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Directional

Drilling
CGE 578 Drilling Engineering II
EH 223

Dr. Zhixi Chen PTRL 4017 , UNSW


Arina Sauki CGE 576, UiTM

What is well planning??


There are many aspects involved in well
planning, and many individuals from various
companies and disciplines are involved in
designing various programs for the well (mud
program, casing program, drill string design,
bit program, etc).

This section will concentrate on those aspects


of well planning which have always been the
province of directional drilling companies.

PLANNING FOR A WELL


The considerations in well planning includes:
Geology of the area formation tops, target zones, problem and
abnormal condition zones
Formation pressure and fracture gradient
Casing program
Mud program
Cementing program
Logging program
Well control
Drillstring design
Drill bit program
Hydraulic program
Drilling vs day schedule
Drilling rig

HOW TO DRILL A NONVERTICAL WELL?

It is easy to drill a vertical well from the rig. But how to drill at
location far away from the rig?

MEAN SEA LEVEL

SEABED
WELL 3
WELL 1

WELL 2

APPLICATIONS
Multiple wells from offshore structures

The most common application of


directional drilling techniques is in
offshore drilling.
Many oil and gas deposits are situated
well beyond the reach of land based rigs.
Drilling a large number of vertical wells
from individual platforms is both
impractical and uneconomical.
The obvious approach for a large oilfield is
to install a fixed platform on the seabed,
from which many directional
boreholes can be drilled.

APPLICATIONS
Relief Wells

Directional techniques are used to


drill relief wells in order to
killblowouts.
Relief wells are deviated to pass as
close as possible to the
uncontrolled well.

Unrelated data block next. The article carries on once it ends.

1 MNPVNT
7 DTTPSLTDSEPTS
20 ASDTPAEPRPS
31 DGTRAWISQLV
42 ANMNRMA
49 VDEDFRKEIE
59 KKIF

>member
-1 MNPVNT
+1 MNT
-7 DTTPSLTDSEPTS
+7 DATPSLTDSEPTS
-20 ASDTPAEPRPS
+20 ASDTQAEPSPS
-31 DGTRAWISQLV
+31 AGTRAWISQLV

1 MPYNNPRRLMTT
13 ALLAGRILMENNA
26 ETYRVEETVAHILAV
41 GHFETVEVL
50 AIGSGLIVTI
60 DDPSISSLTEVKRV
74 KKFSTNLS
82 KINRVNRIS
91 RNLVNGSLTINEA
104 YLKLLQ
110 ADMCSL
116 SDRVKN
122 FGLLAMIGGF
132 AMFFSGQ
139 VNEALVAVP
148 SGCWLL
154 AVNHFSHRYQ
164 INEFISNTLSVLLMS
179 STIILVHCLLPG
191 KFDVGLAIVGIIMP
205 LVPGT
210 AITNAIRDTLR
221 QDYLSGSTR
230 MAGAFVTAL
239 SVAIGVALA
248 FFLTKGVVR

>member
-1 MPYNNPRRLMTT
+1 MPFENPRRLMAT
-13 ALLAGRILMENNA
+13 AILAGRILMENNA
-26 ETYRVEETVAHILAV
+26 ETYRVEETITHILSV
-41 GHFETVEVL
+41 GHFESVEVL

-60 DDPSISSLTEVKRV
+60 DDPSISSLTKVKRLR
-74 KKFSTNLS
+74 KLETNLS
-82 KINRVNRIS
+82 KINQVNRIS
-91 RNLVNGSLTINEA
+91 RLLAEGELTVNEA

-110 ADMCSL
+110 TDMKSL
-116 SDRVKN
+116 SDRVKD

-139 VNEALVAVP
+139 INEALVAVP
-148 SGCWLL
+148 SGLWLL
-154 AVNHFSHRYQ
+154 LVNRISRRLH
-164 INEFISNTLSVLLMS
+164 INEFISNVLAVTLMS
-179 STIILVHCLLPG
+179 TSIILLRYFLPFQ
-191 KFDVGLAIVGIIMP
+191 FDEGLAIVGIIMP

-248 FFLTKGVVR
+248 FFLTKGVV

Heavy mud is pumped into the
reservoir to overcome the pressure
and bring the wild well under
control.
7

9/22/2014 9:53:32 AM

Montara Oil Spill

APPLICATIONS
Sidetracking
Sidetracking out of an existing
wellbore is another
application of directional
drilling.
This is done to bypass an
obstruction (fish) in the
original wellbore, to explore
the extent of a producing
zone in a certain sector of a
field, or to sidetrack a dry hole
to a more promising target.
Wells are also sidetracked to
access more reservoir by
drilling a horizontal hole
section from the existing well
bore.

APPLICATIONS
Inaccessible locations

Directional wells are often


drilled because the surface
location directly above the
reservoir is inaccessible,
either because of natural
(eg. river estuary and
mountain range) or manmade (eg. City) obstacles.

APPLICATIONS
Fault Drilling
Fault denotes a break in
subsurface strata.
Directional wells are also drilled
to avoid drilling a vertical well
through a sharply inclined fault
plane which could damage
casing by fault slippage.
This can be minimized by drilling
parallel to a fault and then
changing the direction of the
well to cross the fault into the
target

APPLICATIONS
Salt Dome Drilling
Salt dome performed
hydrocarbon trap
underneath it. However,
drilling across the salt
dome could cause problem
Instead of drilling through
the salt, the well is drilled
at one side of the dome
and is then deviated
around and underneath
the overhanging cap.

APPLICATIONS
Shoreline Drilling
In the case where a
reservoir lies offshore but
quite close to land, the
most economical way to
exploit the reservoir may
be to drill directional wells
from a land rig on the
coast.

APPLICATIONS
Controlling Vertical Wells
Directional techniques are
used to straighten crooked
holes.
When deviation occurs in a
well which is supposed to be
vertical, various techniques
can be used to bring the well
back to vertical.
This was one of the earliest
applications of directional
drilling.

Directional Well Profiles

True Vertical Depth (TVD)


The true vertical depth of any point or station
along a wellbore is the vertical distance from
the well surface reference point to the station
of interest.

Directional Well Profiles


Measured Depth (MD)

The measured depth of any


point or station along a
wellbore is the distance from
the well surface reference
point to the station of
interest along the actual well
path.

Directional Well Profiles

Horizontal Displacement (D)


The horizontal displacement is the
distance between any two points along a
wellbore projected onto a horizontal
plane or plan view.

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